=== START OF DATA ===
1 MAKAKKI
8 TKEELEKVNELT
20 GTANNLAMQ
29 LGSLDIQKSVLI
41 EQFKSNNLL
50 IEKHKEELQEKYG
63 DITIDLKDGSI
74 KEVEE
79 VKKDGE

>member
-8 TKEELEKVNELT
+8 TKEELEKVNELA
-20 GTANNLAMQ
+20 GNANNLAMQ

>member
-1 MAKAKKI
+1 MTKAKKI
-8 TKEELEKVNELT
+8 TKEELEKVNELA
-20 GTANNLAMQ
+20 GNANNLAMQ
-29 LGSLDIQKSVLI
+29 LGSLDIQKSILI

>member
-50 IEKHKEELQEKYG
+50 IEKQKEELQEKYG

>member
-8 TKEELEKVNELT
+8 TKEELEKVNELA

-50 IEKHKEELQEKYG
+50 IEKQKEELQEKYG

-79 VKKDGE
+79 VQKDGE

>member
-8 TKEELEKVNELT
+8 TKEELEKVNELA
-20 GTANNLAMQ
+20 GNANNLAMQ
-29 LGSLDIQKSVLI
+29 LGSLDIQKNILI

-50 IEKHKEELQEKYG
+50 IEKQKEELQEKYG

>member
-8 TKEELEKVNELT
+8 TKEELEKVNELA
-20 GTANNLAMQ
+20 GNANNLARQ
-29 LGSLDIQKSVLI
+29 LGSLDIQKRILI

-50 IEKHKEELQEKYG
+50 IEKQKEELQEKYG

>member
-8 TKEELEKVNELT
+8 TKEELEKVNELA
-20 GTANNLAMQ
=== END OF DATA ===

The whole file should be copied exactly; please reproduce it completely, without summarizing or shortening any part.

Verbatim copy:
1 MAKAKKI
8 TKEELEKVNELT
20 GTANNLAMQ
29 LGSLDIQKSVLI
41 EQFKSNNLL
50 IEKHKEELQEKYG
63 DITIDLKDGSI
74 KEVEE
79 VKKDGE

>member
-8 TKEELEKVNELT
+8 TKEELEKVNELA
-20 GTANNLAMQ
+20 GNANNLAMQ

>member
-1 MAKAKKI
+1 MTKAKKI
-8 TKEELEKVNELT
+8 TKEELEKVNELA
-20 GTANNLAMQ
+20 GNANNLAMQ
-29 LGSLDIQKSVLI
+29 LGSLDIQKSILI

>member
-50 IEKHKEELQEKYG
+50 IEKQKEELQEKYG

>member
-8 TKEELEKVNELT
+8 TKEELEKVNELA

-50 IEKHKEELQEKYG
+50 IEKQKEELQEKYG

-79 VKKDGE
+79 VQKDGE

>member
-8 TKEELEKVNELT
+8 TKEELEKVNELA
-20 GTANNLAMQ
+20 GNANNLAMQ
-29 LGSLDIQKSVLI
+29 LGSLDIQKNILI

-50 IEKHKEELQEKYG
+50 IEKQKEELQEKYG

>member
-8 TKEELEKVNELT
+8 TKEELEKVNELA
-20 GTANNLAMQ
+20 GNANNLARQ
-29 LGSLDIQKSVLI
+29 LGSLDIQKRILI

-50 IEKHKEELQEKYG
+50 IEKQKEELQEKYG

>member
-8 TKEELEKVNELT
+8 TKEELEKVNELA
-20 GTANNLAMQ